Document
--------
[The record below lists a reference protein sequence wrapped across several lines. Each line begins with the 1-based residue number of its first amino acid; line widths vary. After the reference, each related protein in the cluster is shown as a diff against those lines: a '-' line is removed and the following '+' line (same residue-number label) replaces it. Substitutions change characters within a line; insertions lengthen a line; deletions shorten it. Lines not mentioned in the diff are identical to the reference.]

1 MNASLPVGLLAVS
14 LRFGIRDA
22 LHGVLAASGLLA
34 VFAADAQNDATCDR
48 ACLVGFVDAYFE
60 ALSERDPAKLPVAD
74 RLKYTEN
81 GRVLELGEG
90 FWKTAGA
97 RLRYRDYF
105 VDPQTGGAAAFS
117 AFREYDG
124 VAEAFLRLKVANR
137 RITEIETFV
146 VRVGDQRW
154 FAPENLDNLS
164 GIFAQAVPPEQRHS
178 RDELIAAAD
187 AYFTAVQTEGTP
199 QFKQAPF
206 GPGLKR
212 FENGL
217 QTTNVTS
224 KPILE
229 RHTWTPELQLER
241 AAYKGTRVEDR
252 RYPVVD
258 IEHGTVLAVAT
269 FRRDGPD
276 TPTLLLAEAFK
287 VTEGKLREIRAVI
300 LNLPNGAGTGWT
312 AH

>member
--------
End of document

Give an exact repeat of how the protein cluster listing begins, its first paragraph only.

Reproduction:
[The record below lists a reference protein sequence wrapped across several lines. Each line begins with the 1-based residue number of its first amino acid; line widths vary. After the reference, each related protein in the cluster is shown as a diff against those lines: a '-' line is removed and the following '+' line (same residue-number label) replaces it. Substitutions change characters within a line; insertions lengthen a line; deletions shorten it. Lines not mentioned in the diff are identical to the reference.]